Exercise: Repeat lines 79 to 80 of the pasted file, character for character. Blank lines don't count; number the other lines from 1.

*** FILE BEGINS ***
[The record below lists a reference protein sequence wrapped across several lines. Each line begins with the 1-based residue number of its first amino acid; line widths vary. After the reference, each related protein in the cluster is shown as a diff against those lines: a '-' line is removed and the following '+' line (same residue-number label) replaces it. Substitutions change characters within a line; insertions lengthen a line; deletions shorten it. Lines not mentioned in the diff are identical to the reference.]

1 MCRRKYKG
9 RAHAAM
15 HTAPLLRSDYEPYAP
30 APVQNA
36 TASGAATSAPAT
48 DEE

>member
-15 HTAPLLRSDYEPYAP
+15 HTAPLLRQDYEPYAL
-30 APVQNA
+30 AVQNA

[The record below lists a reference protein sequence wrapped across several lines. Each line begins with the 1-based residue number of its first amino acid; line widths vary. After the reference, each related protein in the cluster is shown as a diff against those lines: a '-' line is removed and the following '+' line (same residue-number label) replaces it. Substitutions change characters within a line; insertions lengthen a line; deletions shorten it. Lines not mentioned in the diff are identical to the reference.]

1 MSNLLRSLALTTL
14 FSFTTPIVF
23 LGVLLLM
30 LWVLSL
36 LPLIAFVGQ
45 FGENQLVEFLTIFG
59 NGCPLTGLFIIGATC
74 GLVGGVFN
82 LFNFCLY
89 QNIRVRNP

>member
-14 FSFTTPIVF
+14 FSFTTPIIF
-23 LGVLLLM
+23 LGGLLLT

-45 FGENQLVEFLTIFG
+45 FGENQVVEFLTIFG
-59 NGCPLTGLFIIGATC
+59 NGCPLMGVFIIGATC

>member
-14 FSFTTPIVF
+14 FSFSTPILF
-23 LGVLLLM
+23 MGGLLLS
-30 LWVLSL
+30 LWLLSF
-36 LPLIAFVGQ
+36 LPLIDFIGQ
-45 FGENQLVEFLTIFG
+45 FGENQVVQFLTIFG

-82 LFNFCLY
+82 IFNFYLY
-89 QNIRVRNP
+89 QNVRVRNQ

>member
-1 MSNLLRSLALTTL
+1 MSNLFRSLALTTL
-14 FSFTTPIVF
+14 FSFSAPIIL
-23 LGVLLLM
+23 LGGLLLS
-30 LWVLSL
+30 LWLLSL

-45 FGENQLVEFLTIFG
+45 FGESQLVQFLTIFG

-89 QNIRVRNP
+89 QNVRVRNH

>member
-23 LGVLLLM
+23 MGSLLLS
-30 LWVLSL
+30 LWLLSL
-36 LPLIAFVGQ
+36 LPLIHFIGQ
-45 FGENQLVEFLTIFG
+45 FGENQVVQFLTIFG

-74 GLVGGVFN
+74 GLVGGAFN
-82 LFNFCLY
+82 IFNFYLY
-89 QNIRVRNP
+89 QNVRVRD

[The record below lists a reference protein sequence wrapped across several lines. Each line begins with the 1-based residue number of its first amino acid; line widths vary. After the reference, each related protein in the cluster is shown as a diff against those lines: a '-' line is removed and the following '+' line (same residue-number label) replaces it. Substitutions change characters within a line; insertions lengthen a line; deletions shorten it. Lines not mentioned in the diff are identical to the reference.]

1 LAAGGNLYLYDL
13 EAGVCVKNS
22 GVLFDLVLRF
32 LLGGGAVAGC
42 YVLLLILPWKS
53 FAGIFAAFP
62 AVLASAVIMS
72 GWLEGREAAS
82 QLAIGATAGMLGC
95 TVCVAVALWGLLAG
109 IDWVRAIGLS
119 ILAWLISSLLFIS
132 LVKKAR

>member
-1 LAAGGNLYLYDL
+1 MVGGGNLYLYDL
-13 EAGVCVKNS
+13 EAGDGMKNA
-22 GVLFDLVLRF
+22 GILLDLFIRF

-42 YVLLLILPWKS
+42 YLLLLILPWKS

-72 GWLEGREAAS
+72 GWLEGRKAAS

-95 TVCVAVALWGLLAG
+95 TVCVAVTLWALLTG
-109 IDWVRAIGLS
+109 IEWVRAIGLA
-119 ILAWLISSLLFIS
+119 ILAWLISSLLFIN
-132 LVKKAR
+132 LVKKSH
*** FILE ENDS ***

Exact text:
22 GVLFDLVLRF
32 LLGGGAVAGC